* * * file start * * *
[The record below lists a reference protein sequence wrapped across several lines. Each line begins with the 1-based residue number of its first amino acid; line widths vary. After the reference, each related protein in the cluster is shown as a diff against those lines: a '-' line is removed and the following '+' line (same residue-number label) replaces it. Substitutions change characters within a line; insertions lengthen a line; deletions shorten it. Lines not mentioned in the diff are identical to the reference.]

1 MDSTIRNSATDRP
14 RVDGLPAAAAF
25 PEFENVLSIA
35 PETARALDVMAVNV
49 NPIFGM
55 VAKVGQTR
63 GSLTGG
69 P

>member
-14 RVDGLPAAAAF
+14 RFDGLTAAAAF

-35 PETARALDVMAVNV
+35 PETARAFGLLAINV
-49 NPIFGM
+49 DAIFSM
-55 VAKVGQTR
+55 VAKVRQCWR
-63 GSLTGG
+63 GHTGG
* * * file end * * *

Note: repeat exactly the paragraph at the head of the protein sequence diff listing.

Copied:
[The record below lists a reference protein sequence wrapped across several lines. Each line begins with the 1-based residue number of its first amino acid; line widths vary. After the reference, each related protein in the cluster is shown as a diff against those lines: a '-' line is removed and the following '+' line (same residue-number label) replaces it. Substitutions change characters within a line; insertions lengthen a line; deletions shorten it. Lines not mentioned in the diff are identical to the reference.]